Download the Project Peer Review (pdf)
This program builds on the successful codling moth areawide management project (1995-1999) that reduced in-season organophosphate use in apples and pears by 75%. Project goals are to further reduce broad-spectrum pesticide use, expand the use of mating disruption in pome fruits and new cropping systems, and increase efficacy of biological control in orchards for secondary pests. Apple and pear production are at risk under the Food Quality Protection Act (FQPA) because these fruit comprise a significant fraction of the diets of infants and children.
The approach outlined in the objectives includes:
Establishment of large-scale sites to assess the replacement organophosphate and carbamate insecticides with new selective products.
Extension of pheromone-based management principles to new acreage, pests and crops.
Evaluation and improvement of non-pheromone monitoring systems to reduce risk.
Manipulation of the orchard and near-orchard habitats to improve efficacy of biocontrol of secondary pests.
Development of alternative methods for managing locally invasive secondary pests, such as true bugs.
The project is multi-state, multi-institutional, and multi-disciplinary receiving funding from the Initiative for Future Agriculture and Food Systems (IFAFS)and Risk Avoidance and Mitigation for Major Food Crop Systems (RAMP). The technologies being developed are equally appropriate for small, medium, and large-sized producers. Research and educational programs will significantly reduce use of broad-spectrum pesticides, increasing farm worker safety and reducing the risk of environmental contamination. It will also enhance biological control in orchards, establishing a low-cost renewable-resource-based management system that is sustainable. This project is expected to increase acreage under mating disruption, improve the program efficacy, and reduce costs to help US agriculture compete in a global economy.
PI and co-PI names and addresses:
Jay F. Brunner, Washington State University, 1100 N. Western, Wenatchee, WA 98801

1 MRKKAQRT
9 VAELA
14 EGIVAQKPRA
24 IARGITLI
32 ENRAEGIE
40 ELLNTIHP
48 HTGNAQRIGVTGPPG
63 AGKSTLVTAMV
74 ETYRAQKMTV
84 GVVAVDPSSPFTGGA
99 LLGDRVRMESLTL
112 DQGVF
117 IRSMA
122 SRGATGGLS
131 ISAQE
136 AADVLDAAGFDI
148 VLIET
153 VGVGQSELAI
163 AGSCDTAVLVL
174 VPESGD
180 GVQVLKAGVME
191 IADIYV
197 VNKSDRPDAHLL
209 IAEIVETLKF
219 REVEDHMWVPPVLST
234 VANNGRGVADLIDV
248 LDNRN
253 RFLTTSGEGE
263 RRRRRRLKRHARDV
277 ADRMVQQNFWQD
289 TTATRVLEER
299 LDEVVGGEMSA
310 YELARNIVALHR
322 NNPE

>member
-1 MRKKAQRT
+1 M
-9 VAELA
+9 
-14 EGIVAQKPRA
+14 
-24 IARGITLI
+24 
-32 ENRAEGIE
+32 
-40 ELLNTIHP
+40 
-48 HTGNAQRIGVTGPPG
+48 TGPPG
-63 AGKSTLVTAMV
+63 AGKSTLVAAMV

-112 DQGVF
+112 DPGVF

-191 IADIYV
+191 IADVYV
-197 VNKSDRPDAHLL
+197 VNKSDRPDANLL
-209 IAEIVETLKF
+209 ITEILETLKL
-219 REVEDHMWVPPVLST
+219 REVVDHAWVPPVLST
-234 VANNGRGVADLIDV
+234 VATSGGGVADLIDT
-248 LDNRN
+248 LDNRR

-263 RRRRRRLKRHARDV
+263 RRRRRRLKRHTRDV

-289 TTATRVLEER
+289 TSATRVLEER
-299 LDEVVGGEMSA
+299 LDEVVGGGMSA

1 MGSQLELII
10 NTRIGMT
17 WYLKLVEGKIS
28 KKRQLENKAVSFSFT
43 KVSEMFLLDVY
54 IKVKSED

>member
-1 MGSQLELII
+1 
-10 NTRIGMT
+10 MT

Elizabeth H. Beers, Washington State University, 1100 N. Western, Wenatchee, WA 98801
John Dunley, Washington State University, 1100 N. Western, Wenatchee, WA 98801
Vince Jones, Washington State University, 1100 N. Western, Wenatchee, WA 98801
John J. Brown, Washington State University, Pullman, WA 99164
John D. Stark, Washington State University, Puyallup, WA 98371
Helmut Riedl, Oregon State University, Mid-Columbia Experiment Station, Hood River, OR
Rick Hilton, Oregon State University, Southern Oregon Research & Extension Center, Medford, OR 97502
Philip VanBuskirk, Oregon State University, Southern Oregon Research & Extension Center, Medford, OR 97502
Peter J. Landolt, USDA-ARS, Wapato, WA 98951
David R. Horton, USDA-ARS, Wapato, WA 98951
Alan Knight, USDA-ARS, Wapato, WA 98951
Thomas R. Unruh, USDA-ARS, Wapato, WA 98951
Stephen C. Welter, Department of Environmental Science, Policy, and Management , University of California, Berkeley, CA 94720
Robert A. Van Steenwyk, Cooperative Extension Entomologist, University of California, Berkeley, CA 94720
Doug Light, USDA-ARS, Plant Protection Research Unit, Albany, CA 94710-1105
Nicholas J. Mills, Department of Environmental Science, Policy, and Management, University of California, Berkeley, CA 94720
Jocelyn G. Millar, Department of Entomology, University of California, Riverside, CA 92521